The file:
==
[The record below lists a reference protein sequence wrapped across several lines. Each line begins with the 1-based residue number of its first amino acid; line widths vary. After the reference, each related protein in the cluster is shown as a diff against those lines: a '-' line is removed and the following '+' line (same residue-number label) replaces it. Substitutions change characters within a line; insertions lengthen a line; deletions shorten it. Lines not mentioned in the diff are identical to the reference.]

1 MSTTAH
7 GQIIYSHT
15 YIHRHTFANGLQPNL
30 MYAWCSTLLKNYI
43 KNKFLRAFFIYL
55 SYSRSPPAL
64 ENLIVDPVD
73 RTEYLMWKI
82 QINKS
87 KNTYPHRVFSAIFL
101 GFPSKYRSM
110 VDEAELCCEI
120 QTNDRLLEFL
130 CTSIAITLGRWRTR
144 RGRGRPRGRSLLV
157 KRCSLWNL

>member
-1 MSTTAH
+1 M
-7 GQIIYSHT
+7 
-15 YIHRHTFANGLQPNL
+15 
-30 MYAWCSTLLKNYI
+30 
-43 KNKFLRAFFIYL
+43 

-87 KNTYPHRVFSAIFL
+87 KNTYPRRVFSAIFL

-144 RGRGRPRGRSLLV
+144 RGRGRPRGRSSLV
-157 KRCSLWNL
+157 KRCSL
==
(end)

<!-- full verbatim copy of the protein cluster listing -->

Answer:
[The record below lists a reference protein sequence wrapped across several lines. Each line begins with the 1-based residue number of its first amino acid; line widths vary. After the reference, each related protein in the cluster is shown as a diff against those lines: a '-' line is removed and the following '+' line (same residue-number label) replaces it. Substitutions change characters within a line; insertions lengthen a line; deletions shorten it. Lines not mentioned in the diff are identical to the reference.]

1 MSTTAH
7 GQIIYSHT
15 YIHRHTFANGLQPNL
30 MYAWCSTLLKNYI
43 KNKFLRAFFIYL
55 SYSRSPPAL
64 ENLIVDPVD
73 RTEYLMWKI
82 QINKS
87 KNTYPHRVFSAIFL
101 GFPSKYRSM
110 VDEAELCCEI
120 QTNDRLLEFL
130 CTSIAITLGRWRTR
144 RGRGRPRGRSLLV
157 KRCSLWNL

>member
-1 MSTTAH
+1 M
-7 GQIIYSHT
+7 
-15 YIHRHTFANGLQPNL
+15 
-30 MYAWCSTLLKNYI
+30 
-43 KNKFLRAFFIYL
+43 

-87 KNTYPHRVFSAIFL
+87 KNTYPRRVFSAIFL

-144 RGRGRPRGRSLLV
+144 RGRGRPRGRSSLV
-157 KRCSLWNL
+157 KRCSL